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Course: Geometry (all content)>Unit 13

Lesson 1: Special right triangles

Area of a regular hexagon

Using what we know about triangles to find the area of a regular hexagon. Created by Sal Khan.

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• What is the formula of a hexagon?
• The formula to calculate the area of a regular hexagon with side length s:
(3 √3 s^2)/2
Remember, this only works for REGULAR hexagons. For irregular hexagons, you can break the parts up and find the sum of the areas, depending on the shape.
Hope that helped!
• instead of dividing the hexagon into 6 triangles wouldn't it be slightly easier to draw a hypothetical line from point f to point b and again from point e to point c turning it into 2 triangles and a rectangle?
• You can try it and see. The advantage to dividing the hexagon into six congruent triangles is that you only have to calculate the area of one shape (and then multiply that answer by 6) instead of needing to find the area of both a rectangle and a triangle.
• At , isn't the area of an equilateral triangle (sqrt(3)*s^2)/4? I still get 3*sqrt(3), so I guess it's not as important as I thought...
• Well, you are actually right. That would be the special formula that gives you the area of equilateral triangles.
However the general area formula for triangles used in the video (A = 1/2*h*b), works for all triangles, including equilateral ones.
Using the special formula as suggested by you would have been quicker though, as you only need to know the side measurement of the equilateral, while the general formula requires the height and the base measurement.
• Couldn't you just divide it into separate triangles and add up the area of those?
• Yes, however formulas save time. This shape is small, but what about if it had 100 sides? Do you really want to calculate that many triangles. And each one of those triangles, you would need both the base and the height, which might not be given.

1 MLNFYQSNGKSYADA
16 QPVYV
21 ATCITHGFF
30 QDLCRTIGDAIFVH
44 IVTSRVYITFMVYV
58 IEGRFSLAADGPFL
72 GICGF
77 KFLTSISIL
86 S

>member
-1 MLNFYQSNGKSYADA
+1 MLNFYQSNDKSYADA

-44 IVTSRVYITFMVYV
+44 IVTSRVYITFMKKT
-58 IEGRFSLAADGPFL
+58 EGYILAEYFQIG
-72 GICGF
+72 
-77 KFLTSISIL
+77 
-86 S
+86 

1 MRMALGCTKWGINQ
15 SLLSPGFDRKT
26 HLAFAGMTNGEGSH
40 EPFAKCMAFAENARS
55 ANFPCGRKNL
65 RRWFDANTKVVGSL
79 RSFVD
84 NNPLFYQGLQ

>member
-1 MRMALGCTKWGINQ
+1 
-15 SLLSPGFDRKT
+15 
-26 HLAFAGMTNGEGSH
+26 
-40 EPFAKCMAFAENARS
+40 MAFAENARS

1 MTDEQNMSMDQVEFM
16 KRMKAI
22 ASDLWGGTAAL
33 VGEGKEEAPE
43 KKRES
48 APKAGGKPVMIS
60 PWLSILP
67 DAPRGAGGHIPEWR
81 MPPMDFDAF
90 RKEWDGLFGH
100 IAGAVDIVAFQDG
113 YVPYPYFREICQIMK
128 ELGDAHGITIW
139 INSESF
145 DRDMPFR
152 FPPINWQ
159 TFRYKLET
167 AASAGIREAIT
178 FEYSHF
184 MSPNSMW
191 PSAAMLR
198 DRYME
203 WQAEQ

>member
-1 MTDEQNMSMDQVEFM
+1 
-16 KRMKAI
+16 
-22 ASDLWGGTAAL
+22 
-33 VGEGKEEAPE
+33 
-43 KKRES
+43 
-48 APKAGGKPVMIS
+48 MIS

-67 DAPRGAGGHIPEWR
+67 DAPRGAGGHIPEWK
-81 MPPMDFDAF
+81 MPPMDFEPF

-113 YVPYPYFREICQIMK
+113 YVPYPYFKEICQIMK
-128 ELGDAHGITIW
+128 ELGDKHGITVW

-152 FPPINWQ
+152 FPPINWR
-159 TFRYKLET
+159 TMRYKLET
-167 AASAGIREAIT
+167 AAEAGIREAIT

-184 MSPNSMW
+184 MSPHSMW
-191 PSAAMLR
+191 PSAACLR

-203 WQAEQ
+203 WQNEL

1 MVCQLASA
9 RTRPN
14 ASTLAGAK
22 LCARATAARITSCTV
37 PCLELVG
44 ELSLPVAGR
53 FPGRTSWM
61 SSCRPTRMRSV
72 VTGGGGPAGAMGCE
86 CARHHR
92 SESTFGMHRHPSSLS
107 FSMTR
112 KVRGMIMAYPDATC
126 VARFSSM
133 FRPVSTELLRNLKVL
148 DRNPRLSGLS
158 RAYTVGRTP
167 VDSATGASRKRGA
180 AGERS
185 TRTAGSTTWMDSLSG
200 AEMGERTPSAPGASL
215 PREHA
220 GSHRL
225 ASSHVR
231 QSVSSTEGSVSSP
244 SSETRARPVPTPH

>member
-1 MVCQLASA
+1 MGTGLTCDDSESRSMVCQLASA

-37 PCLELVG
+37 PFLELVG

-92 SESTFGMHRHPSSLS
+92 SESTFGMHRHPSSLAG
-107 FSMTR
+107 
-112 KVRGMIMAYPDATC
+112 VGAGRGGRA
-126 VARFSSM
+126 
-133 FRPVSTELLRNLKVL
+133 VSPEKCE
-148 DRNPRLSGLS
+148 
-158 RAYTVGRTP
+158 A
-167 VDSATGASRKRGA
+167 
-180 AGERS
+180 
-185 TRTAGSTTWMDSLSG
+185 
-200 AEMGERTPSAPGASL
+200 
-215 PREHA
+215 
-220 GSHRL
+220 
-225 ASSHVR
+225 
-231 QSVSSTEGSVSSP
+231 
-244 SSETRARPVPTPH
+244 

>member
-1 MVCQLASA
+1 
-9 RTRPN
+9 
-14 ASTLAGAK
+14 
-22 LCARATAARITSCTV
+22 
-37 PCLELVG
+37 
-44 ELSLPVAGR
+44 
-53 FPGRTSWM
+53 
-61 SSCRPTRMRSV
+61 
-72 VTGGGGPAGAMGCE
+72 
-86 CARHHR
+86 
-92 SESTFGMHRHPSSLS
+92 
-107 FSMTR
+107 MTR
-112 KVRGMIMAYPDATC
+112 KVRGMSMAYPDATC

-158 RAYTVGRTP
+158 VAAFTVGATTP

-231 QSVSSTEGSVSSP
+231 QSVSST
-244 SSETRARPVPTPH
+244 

• What is the length of a side of a regular six sided polygon with radius of 8cm?
• Radius is the distance from the center to a corner. it is also important to know the apothem This works for any regular polygon.

Choose a side and form a triangle with the two radii that are at either corner of said side. You know both radii are 8 cm, which means you have an isosceles triangle.

You want to count how many of these triangles you can make. Basically each side will have one of these. this means each triangle will have an angle of measure 360/n, where n is the number of sides. In your case that is 360/6 =60. Since it is a scalene triangle you know the measure of the other two angles are the same. Also, you should know the angles of a triangle add up to 180. so in other words use some algebra to find the two other angles. Here that works out like this.

one angle is 60 and the other two are some other angle x where all three equal 180. So that works out to 60 + x + x = 180.
60 + 2x = 180
2x = 120
x = 60.

So this shows al four angles are 60 degrees, which means not only is it a scalene triangle, but an equilateral triangle. This means all sides are the same. And since we know the radii that means the remaining side is the sme measure at 8 cm.

If these were not equilateral you would have to use the apothem and the Pythagorean theorem.
• i dont get this. whats going on?
• Sal is explaining how to get the area of a regular hexagon. Try rewatching the video if you don't understand.
• Is there a video or tutorial on how to find the area of the hexagon in the case when it is inscribed into a circle?
• This is something one can notice when drawing silly shapes with compass;

The radius of the circle is equal to the side length of the hexagon.

Knowing that, you should be able to do it with this video : )
• what about a polygon? I'm confused.
• A hexagon is a polygon as are squares, triangles, rectangles, octagons and many other shapes. For each shape the formula to find the area will be different.
• At you failed to mention that all exterior angles are congruent and have the same measure as well as the interior angles. Of course, even if the hexagon isn't regular and all sides aren't congruent, the exterior angles could still be congruent provided they are attached the right kind of polygon. Anyways, I just felt like pointing that out because it really itched my brain. Side note: Thanks for the great math videos, they really help!
• I feel like defending Khan here, and I don't want to be a jerk, but:

He doesn't need to point out that the exterior angles are congruent because it's not relevant to what he's trying to solve: the area of the hexagon. Why mention it if it could be confusing the audience of why it's important?

He also told us that the angles all have the same measure at , which also means the interior angles are congruent, as by the Definition of Congruent Angles.

Your second argument was confusing, yet I get what you mean. Imagine that AB and DE were 4 units long, which would keep the interior angles at 120 degrees and thus the exterior angles congruent. Yet, again, the argument is about exterior angles, and exterior angles are not needed to find the area.